Data from: Response diversity in Mediterranean coralligenous assemblages facing climate change: Insights from a multispecific thermotolerance experiment
Gómez Gras, Daniel et al. (2019), Data from: Response diversity in Mediterranean coralligenous assemblages facing climate change: Insights from a multispecific thermotolerance experiment, Dryad, Dataset, https://doi.org/10.5061/dryad.6d4p06g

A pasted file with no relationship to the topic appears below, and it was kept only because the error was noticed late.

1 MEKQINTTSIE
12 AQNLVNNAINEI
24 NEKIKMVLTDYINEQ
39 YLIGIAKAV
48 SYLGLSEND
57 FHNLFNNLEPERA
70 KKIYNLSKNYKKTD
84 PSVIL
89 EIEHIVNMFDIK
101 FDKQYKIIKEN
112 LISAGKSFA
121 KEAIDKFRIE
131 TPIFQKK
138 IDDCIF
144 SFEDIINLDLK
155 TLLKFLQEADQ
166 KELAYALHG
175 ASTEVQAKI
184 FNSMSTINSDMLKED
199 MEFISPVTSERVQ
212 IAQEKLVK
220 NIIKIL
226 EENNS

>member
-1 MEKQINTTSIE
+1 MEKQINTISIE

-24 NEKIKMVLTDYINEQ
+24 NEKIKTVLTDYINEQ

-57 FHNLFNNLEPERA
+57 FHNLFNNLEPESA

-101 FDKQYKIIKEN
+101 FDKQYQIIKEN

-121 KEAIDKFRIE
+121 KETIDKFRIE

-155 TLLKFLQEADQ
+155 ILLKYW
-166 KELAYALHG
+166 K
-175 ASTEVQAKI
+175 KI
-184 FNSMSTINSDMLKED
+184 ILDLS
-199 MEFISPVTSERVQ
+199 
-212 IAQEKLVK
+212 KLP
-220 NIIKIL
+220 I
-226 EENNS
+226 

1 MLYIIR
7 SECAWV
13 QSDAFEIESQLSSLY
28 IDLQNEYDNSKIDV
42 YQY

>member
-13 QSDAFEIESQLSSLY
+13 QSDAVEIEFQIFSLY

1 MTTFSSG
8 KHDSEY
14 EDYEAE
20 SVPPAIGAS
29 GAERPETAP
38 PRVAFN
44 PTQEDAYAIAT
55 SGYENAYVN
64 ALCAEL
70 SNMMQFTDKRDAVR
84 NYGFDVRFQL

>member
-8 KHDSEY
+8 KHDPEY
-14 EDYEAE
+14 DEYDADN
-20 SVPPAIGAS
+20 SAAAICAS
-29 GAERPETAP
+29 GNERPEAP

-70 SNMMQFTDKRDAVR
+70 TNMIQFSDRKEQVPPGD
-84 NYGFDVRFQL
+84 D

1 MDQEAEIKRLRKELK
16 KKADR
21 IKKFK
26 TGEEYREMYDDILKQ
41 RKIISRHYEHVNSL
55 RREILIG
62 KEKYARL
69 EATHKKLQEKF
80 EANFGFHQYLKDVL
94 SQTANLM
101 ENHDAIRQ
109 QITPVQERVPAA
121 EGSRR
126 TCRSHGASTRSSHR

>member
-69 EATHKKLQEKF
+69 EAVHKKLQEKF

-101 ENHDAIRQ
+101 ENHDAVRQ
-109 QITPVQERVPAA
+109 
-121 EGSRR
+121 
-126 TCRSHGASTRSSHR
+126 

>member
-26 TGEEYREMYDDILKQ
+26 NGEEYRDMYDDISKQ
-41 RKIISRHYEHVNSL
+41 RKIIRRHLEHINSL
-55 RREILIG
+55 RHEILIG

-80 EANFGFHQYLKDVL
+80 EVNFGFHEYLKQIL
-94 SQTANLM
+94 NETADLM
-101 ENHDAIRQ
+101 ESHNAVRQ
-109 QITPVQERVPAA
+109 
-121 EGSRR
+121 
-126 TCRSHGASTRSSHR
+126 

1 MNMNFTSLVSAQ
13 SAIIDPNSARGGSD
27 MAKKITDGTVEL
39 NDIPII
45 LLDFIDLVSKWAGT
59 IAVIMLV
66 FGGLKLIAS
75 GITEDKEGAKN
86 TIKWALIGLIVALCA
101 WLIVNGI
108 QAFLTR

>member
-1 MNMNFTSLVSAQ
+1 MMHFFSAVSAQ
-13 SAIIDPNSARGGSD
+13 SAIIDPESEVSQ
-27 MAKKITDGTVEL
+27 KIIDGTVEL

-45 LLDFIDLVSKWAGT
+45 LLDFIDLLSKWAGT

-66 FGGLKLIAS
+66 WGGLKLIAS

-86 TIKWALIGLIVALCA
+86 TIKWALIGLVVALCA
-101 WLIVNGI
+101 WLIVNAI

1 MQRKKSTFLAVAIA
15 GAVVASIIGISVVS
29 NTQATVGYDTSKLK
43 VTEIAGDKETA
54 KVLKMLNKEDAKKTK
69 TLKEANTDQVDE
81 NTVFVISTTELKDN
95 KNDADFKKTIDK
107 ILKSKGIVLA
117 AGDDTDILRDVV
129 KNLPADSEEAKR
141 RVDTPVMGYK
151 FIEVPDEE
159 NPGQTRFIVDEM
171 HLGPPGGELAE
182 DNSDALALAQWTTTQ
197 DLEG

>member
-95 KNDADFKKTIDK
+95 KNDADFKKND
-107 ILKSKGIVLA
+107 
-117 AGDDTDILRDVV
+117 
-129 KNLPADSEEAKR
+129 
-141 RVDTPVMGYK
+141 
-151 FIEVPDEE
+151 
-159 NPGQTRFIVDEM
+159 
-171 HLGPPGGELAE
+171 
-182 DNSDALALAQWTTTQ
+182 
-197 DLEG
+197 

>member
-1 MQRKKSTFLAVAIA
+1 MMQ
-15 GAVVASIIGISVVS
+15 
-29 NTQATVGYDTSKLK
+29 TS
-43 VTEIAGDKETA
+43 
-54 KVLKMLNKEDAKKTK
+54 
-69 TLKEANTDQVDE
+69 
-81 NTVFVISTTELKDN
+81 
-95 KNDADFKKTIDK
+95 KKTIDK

Climate change threatens coastal benthic communities on a global scale. However, the potential effects of ongoing warming on mesophotic temperate reefs at the community level remain poorly understood. Investigating how different members of these communities will respond to the future expected environmental conditions is, therefore, key to anticipating their future trajectories and developing specific management and conservation strategies. Here, we examined the responses of some of the main components of the highly diverse Mediterranean coralligenous assemblages to thermal stress. We performed thermotolerance experiments with different temperature treatments (from 26 to 29°C) with 10 species from different phyla (three anthozoans, six sponges and one ascidian) and different structural roles. Overall, we observed species‐specific contrasting responses to warming regardless of phyla or growth form. Moreover, the responses ranged from highly resistant species to sensitive species and were mostly in agreement with previous field observations from mass mortality events (MMEs) linked to Mediterranean marine heat waves. Our results unravel the diversity of responses to warming in coralligenous outcrops and suggest the presence of potential winners and losers in the face of climate change. Finally, this study highlights the importance of accounting for species‐specific vulnerabilities and response diversity when forecasting the future trajectories of temperate benthic communities in a warming ocean.